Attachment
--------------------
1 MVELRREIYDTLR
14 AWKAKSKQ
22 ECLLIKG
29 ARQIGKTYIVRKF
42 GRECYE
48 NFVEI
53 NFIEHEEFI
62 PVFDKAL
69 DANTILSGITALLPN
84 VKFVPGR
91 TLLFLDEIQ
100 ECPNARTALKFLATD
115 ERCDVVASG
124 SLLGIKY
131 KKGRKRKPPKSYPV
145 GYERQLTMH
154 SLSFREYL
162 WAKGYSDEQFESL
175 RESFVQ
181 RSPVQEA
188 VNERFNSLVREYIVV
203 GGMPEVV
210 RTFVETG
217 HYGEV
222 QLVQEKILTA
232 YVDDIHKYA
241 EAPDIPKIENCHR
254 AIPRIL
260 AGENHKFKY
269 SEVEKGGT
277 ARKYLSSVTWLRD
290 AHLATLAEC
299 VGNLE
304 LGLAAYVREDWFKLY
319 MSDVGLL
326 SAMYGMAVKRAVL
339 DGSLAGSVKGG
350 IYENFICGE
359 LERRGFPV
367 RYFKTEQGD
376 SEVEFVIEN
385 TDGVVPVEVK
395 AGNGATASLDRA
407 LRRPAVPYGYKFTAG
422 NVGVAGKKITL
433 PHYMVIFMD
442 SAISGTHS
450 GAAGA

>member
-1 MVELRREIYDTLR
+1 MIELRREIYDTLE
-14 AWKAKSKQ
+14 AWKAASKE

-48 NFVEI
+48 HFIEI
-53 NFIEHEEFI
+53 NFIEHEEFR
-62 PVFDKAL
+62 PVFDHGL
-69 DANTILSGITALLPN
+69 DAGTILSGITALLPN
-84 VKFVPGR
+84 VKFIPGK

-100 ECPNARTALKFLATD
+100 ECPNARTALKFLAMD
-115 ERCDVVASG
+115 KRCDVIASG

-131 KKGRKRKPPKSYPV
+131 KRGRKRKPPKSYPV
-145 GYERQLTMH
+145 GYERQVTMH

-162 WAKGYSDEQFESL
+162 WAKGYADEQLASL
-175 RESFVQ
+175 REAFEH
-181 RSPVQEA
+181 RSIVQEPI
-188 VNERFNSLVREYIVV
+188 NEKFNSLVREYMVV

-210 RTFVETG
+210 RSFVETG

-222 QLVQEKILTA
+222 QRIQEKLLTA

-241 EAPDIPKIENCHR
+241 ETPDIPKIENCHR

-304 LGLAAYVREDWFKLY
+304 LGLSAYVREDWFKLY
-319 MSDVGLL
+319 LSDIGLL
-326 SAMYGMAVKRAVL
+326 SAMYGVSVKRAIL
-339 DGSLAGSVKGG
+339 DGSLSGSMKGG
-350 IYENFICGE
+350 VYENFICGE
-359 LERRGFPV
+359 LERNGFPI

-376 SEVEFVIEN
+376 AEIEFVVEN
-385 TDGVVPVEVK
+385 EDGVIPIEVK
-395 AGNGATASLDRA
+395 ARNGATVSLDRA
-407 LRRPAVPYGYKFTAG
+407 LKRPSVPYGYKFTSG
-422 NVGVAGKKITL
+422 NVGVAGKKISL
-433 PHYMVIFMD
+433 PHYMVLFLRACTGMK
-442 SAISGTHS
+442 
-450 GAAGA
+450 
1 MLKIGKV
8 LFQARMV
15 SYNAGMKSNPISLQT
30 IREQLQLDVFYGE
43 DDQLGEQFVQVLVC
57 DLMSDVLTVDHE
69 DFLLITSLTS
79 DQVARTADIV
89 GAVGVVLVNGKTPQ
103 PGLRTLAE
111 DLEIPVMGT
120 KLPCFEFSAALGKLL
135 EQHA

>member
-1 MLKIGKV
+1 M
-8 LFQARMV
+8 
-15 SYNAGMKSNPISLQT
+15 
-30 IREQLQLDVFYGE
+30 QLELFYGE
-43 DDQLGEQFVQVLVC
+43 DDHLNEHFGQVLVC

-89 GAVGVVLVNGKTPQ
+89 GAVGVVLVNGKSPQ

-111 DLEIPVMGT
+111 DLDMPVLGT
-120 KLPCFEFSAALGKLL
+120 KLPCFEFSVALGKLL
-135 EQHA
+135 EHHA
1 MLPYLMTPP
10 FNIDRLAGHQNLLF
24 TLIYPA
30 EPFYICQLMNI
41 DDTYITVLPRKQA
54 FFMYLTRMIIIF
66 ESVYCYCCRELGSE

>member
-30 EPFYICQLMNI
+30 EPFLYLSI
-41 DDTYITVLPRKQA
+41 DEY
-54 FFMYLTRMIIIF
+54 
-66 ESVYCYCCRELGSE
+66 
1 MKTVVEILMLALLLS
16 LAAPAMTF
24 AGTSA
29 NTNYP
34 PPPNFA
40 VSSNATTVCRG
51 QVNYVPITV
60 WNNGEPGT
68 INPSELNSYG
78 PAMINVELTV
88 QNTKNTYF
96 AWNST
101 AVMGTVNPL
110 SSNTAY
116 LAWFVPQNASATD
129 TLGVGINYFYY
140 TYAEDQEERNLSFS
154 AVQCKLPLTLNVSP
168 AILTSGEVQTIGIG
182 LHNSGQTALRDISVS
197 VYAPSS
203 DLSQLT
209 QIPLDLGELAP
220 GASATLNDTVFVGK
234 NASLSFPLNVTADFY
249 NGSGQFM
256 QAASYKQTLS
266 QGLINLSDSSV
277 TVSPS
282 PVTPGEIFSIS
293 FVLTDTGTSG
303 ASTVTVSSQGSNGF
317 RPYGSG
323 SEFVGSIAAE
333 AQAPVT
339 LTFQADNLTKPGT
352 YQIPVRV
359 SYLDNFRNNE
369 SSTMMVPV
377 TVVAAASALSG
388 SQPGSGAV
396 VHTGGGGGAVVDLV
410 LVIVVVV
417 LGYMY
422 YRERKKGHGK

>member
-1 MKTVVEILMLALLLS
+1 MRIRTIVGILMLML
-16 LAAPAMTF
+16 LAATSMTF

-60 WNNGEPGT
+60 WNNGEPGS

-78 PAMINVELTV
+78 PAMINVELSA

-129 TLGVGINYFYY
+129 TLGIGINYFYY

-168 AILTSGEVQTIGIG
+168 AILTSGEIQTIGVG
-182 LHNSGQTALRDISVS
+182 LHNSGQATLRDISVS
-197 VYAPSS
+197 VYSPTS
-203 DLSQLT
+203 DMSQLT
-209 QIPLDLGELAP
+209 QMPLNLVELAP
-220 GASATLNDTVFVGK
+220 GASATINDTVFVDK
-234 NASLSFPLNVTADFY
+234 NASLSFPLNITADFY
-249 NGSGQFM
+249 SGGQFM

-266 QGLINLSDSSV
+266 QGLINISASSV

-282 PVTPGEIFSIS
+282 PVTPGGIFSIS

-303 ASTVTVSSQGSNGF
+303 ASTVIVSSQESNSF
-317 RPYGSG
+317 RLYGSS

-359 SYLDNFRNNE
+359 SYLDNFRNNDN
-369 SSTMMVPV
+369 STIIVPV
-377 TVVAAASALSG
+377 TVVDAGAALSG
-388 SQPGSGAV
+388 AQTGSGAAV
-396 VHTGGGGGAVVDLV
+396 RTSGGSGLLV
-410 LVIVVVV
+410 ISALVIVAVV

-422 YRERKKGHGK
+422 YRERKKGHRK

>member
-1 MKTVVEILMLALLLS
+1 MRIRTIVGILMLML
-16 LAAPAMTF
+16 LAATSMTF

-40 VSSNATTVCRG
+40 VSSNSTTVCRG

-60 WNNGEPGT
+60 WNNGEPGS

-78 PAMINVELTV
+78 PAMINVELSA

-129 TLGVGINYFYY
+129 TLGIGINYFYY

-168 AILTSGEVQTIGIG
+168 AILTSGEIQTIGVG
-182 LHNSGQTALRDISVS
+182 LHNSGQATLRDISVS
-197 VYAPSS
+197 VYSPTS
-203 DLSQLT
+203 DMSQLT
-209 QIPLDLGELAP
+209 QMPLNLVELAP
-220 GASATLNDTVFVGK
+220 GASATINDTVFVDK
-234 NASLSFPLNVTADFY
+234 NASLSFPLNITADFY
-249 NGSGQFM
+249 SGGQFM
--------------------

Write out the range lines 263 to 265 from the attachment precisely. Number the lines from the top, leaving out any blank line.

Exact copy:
-60 WNNGEPGT
+60 WNNGEPGS

-78 PAMINVELTV